Therapy for dysarthria focuses on maximizing the function of all systems. Compensatory strategies are often used. Individuals with dysarthria may be advised to take frequent pauses for breath, to over-articulate, or to pause before important words to make them stand out. If there is muscle weakness, they may benefit from performing oro-facial exercises. This helps to strengthen the muscles of the face and mouth that are used for speech.
Most dysarthric speakers need more time to get their message across. It helps to allow them extra time and to listen face to face. When you have not understood what they have said, it is better to say so than to pretend you have understood. It helps to repeat the part that you did not understand, as a question, so they only have to repeat the part you did not get. For example, if you hear "I would like a XX"; rather than saying pardon and getting a repetition that may sound the same, try asking. “You would like a...?" with rising inflection, or "What would you like?"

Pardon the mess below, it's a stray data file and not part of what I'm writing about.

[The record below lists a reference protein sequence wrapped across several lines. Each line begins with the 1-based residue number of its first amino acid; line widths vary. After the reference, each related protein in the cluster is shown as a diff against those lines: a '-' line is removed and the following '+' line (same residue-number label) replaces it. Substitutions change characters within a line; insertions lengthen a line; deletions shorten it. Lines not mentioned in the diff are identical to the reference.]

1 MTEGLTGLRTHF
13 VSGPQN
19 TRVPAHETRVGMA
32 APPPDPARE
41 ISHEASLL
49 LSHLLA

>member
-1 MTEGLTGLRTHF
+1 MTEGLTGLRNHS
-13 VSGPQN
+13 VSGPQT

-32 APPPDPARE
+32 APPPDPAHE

If a person is using an augmentative device, consider it to be valid and equal to speech. Do not insist that they "say it" if you have understood the message they sent by the augmentative system. If there is weakness of speech muscles, the speech-language pathologist teaches speech more intelligible to compensate for the muscle weakness.
Aphasia is a language disorder that results from damage to the section of the brain that is responsible for language. For most people, these are parts of the left side (hemisphere) of the brain. Aphasia usually occurs abruptly, frequently as the result of a stroke or head injury, but it may also expand slowly, as in the case of a brain tumor. The disorder damages the expression and understanding of language as well as reading and writing. Aphasia may occur with speech disorders such as dysarthria or apraxia of speech, which also result from brain damage.